Where there should be two separate valves (one between the left ventricle and the aorta, and one between the right ventricle and pulmonary artery) there’s one common “truncal” valve that connects both ventricles to the truncus arteriosus. And instead of two vessels, there’s only the one truncus arteriosus initially, though it will branch into the pulmonary artery (sending blood to the lungs) and the aorta (sending blood to the body).
The result of this defect is that the low-oxygen blood from the right ventricle and the oxygen-rich blood of the left ventricle mix together and are pumped to both the lungs and the body. The blood vessels in the lungs are exposed to much higher pressure than normal (because they’re connected to the blood vessels to the body which operate at higher blood pressures). There’s also increased blood flow through the lungs (because the resistance to blood flow, called the “pulmonary vascular resistance,” is lower in the lungs than in the body, where the resistance is called “systemic vascular resistance”).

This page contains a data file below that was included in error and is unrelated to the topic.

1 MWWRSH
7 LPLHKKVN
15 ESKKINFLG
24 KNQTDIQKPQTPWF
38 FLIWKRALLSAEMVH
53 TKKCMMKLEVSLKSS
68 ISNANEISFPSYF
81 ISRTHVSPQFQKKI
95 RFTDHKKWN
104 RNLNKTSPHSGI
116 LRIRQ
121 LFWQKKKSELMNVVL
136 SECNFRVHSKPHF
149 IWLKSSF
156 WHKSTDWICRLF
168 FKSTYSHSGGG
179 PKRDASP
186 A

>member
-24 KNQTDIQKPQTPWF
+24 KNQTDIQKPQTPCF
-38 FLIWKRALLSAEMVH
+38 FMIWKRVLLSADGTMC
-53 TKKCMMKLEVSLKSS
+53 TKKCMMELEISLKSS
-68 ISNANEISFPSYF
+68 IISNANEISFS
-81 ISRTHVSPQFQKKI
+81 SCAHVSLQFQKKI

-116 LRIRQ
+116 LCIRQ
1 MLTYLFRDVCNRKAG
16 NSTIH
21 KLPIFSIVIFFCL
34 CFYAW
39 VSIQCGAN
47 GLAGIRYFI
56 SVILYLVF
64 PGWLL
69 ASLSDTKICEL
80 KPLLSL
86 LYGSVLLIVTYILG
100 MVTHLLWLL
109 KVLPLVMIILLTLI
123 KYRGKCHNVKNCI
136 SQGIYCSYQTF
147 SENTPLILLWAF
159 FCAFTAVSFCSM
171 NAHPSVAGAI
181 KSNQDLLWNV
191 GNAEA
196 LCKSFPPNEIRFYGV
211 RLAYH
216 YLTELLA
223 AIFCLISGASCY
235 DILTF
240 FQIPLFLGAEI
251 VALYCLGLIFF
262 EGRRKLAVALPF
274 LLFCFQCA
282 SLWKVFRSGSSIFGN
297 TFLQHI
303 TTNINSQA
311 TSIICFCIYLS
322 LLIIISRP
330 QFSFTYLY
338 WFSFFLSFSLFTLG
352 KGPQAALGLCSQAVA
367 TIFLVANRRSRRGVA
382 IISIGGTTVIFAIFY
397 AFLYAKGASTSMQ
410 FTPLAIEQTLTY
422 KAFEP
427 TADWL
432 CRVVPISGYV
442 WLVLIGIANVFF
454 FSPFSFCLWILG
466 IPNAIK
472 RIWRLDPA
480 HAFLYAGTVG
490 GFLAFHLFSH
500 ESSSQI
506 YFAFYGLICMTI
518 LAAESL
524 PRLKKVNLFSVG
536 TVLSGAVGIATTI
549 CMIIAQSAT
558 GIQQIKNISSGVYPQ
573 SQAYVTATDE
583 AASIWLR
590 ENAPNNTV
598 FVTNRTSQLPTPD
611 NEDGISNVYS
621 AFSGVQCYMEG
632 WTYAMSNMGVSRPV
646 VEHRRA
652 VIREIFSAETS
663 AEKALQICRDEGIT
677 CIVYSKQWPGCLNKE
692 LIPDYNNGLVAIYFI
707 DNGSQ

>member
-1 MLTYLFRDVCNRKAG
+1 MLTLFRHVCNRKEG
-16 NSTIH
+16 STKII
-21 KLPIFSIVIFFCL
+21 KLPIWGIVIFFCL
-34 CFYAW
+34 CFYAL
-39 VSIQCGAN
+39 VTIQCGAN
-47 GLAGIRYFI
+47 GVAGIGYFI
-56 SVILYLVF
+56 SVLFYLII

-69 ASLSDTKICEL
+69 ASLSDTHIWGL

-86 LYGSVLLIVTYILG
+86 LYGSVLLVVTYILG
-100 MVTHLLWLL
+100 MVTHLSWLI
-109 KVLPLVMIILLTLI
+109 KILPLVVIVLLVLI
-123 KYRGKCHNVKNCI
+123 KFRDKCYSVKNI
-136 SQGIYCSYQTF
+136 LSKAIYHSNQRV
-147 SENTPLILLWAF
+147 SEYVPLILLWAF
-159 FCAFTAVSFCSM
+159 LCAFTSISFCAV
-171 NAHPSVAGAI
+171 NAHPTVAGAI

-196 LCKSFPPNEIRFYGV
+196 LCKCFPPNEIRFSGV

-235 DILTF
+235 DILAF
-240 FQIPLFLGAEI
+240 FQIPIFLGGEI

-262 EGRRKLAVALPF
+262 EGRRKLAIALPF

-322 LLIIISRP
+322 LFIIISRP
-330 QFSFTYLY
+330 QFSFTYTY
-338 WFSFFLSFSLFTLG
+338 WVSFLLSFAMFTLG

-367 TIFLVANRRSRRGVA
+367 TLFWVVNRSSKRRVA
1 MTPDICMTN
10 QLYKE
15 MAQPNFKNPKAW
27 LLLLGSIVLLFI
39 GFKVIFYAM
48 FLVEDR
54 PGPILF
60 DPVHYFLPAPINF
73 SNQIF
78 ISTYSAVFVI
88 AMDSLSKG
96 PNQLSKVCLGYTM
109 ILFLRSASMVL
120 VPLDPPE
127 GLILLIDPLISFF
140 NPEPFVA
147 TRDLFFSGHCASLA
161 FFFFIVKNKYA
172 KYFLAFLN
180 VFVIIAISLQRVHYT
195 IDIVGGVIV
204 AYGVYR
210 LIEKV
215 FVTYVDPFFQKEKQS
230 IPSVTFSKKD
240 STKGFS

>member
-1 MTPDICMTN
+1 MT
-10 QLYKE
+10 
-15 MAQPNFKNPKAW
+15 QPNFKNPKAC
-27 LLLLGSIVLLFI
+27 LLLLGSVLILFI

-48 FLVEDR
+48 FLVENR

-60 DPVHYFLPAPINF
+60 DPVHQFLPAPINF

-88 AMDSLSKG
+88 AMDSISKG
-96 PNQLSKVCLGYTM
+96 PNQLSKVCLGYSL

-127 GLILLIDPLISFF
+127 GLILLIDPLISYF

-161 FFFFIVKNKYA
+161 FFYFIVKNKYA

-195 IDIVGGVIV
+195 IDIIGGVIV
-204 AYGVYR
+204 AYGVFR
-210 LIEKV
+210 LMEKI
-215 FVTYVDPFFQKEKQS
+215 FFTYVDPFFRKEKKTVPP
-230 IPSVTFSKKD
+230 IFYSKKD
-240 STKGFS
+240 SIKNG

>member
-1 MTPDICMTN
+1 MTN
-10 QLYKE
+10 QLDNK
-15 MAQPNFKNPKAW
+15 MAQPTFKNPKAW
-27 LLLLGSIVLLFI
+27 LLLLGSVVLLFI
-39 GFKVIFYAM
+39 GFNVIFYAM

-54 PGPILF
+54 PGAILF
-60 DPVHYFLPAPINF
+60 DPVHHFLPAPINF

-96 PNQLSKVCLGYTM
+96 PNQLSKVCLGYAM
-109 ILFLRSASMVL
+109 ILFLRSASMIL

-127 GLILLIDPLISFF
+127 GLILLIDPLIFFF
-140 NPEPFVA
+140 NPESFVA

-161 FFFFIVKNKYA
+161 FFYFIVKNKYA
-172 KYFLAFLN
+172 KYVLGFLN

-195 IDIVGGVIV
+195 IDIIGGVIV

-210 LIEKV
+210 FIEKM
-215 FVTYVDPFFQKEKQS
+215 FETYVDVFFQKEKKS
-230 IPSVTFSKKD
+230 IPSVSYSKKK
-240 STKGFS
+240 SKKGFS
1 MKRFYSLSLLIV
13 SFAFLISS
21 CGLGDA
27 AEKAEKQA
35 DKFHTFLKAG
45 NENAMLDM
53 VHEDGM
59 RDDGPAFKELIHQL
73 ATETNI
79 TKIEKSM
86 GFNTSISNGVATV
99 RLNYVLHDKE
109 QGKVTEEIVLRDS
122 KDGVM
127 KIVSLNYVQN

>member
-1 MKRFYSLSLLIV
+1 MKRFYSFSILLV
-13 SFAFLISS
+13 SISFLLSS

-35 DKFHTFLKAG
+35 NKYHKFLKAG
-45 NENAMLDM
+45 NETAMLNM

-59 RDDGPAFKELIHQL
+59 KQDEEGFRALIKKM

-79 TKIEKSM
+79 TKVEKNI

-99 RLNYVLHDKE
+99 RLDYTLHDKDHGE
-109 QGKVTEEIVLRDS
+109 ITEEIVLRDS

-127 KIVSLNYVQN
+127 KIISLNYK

How Does the Heart Normally Work?
When your child has a congenital heart defect, there’s usually something wrong with the structure of the heart. In order to understand your child’s condition, it can help to know how the heart should work normally.
Learn More About Normal Cardiac Anatomy »
Nemours’ experts at KidsHealth.org also offer these helpful resources to help both you and your child understand how the heart works:
Children with truncus arteriosus show signs of heart failure and low oxygen levels in the body (called “hypoxia”).
Heart failure symptoms include: